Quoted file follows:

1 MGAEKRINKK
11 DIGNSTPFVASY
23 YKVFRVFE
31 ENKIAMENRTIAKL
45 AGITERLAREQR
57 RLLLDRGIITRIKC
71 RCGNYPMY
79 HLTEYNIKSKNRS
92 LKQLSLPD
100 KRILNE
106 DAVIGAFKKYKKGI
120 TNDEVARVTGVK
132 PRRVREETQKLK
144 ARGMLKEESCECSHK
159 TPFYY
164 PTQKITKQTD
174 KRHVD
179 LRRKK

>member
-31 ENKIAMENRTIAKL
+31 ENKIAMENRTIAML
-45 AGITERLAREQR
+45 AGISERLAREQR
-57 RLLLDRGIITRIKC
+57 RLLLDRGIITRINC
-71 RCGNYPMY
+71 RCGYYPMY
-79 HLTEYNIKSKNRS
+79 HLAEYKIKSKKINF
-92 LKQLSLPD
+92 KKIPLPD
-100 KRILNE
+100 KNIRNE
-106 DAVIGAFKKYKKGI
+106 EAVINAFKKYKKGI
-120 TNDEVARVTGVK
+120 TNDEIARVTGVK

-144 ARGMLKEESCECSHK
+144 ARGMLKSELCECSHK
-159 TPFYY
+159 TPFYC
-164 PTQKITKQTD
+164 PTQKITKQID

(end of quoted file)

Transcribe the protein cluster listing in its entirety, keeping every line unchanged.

1 MGAEKRINKK
11 DIGNSTPFVASY
23 YKVFRVFE
31 ENKIAMENRTIAKL
45 AGITERLAREQR
57 RLLLDRGIITRIKC
71 RCGNYPMY
79 HLTEYNIKSKNRS
92 LKQLSLPD
100 KRILNE
106 DAVIGAFKKYKKGI
120 TNDEVARVTGVK
132 PRRVREETQKLK
144 ARGMLKEESCECSHK
159 TPFYY
164 PTQKITKQTD
174 KRHVD
179 LRRKK

>member
-31 ENKIAMENRTIAKL
+31 ENKIAMENRTIAML
-45 AGITERLAREQR
+45 AGISERLAREQR
-57 RLLLDRGIITRIKC
+57 RLLLDRGIITRINC
-71 RCGNYPMY
+71 RCGYYPMY
-79 HLTEYNIKSKNRS
+79 HLAEYKIKSKKINF
-92 LKQLSLPD
+92 KKIPLPD
-100 KRILNE
+100 KNIRNE
-106 DAVIGAFKKYKKGI
+106 EAVINAFKKYKKGI
-120 TNDEVARVTGVK
+120 TNDEIARVTGVK

-144 ARGMLKEESCECSHK
+144 ARGMLKSELCECSHK
-159 TPFYY
+159 TPFYC
-164 PTQKITKQTD
+164 PTQKITKQID